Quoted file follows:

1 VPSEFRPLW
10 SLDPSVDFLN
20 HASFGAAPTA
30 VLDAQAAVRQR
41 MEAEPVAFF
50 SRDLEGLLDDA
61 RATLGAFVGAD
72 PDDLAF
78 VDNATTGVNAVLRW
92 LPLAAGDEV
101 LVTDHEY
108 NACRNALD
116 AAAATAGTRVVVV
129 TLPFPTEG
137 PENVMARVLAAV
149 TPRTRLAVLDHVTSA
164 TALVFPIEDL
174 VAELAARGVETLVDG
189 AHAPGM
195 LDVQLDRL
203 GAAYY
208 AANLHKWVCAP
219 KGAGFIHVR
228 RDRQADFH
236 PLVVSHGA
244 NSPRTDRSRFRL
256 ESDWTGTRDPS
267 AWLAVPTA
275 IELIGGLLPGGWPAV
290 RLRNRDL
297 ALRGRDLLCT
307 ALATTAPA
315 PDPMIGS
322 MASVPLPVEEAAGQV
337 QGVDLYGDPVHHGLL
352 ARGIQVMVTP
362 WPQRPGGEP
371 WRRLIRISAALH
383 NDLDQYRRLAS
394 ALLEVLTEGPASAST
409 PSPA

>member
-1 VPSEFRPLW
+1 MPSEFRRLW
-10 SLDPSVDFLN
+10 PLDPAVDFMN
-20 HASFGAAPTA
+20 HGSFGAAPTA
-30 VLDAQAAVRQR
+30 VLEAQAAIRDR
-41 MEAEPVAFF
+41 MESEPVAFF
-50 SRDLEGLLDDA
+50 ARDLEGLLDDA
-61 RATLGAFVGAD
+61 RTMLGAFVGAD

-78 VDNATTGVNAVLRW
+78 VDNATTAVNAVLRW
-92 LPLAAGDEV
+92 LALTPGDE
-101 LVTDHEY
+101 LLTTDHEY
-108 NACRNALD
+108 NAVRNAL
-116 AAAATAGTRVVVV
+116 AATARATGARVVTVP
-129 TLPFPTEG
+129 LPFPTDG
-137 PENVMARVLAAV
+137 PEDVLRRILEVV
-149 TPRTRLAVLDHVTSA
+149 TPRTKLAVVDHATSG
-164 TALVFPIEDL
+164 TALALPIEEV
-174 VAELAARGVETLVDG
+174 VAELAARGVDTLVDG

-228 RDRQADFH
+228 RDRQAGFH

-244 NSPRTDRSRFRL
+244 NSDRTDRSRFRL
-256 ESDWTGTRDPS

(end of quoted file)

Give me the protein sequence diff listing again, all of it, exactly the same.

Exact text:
1 VPSEFRPLW
10 SLDPSVDFLN
20 HASFGAAPTA
30 VLDAQAAVRQR
41 MEAEPVAFF
50 SRDLEGLLDDA
61 RATLGAFVGAD
72 PDDLAF
78 VDNATTGVNAVLRW
92 LPLAAGDEV
101 LVTDHEY
108 NACRNALD
116 AAAATAGTRVVVV
129 TLPFPTEG
137 PENVMARVLAAV
149 TPRTRLAVLDHVTSA
164 TALVFPIEDL
174 VAELAARGVETLVDG
189 AHAPGM
195 LDVQLDRL
203 GAAYY
208 AANLHKWVCAP
219 KGAGFIHVR
228 RDRQADFH
236 PLVVSHGA
244 NSPRTDRSRFRL
256 ESDWTGTRDPS
267 AWLAVPTA
275 IELIGGLLPGGWPAV
290 RLRNRDL
297 ALRGRDLLCT
307 ALATTAPA
315 PDPMIGS
322 MASVPLPVEEAAGQV
337 QGVDLYGDPVHHGLL
352 ARGIQVMVTP
362 WPQRPGGEP
371 WRRLIRISAALH
383 NDLDQYRRLAS
394 ALLEVLTEGPASAST
409 PSPA

>member
-1 VPSEFRPLW
+1 MPSEFRRLW
-10 SLDPSVDFLN
+10 PLDPAVDFMN
-20 HASFGAAPTA
+20 HGSFGAAPTA
-30 VLDAQAAVRQR
+30 VLEAQAAIRDR
-41 MEAEPVAFF
+41 MESEPVAFF
-50 SRDLEGLLDDA
+50 ARDLEGLLDDA
-61 RATLGAFVGAD
+61 RTMLGAFVGAD

-78 VDNATTGVNAVLRW
+78 VDNATTAVNAVLRW
-92 LPLAAGDEV
+92 LALTPGDE
-101 LVTDHEY
+101 LLTTDHEY
-108 NACRNALD
+108 NAVRNAL
-116 AAAATAGTRVVVV
+116 AATARATGARVVTVP
-129 TLPFPTEG
+129 LPFPTDG
-137 PENVMARVLAAV
+137 PEDVLRRILEVV
-149 TPRTRLAVLDHVTSA
+149 TPRTKLAVVDHATSG
-164 TALVFPIEDL
+164 TALALPIEEV
-174 VAELAARGVETLVDG
+174 VAELAARGVDTLVDG

-228 RDRQADFH
+228 RDRQAGFH

-244 NSPRTDRSRFRL
+244 NSDRTDRSRFRL
-256 ESDWTGTRDPS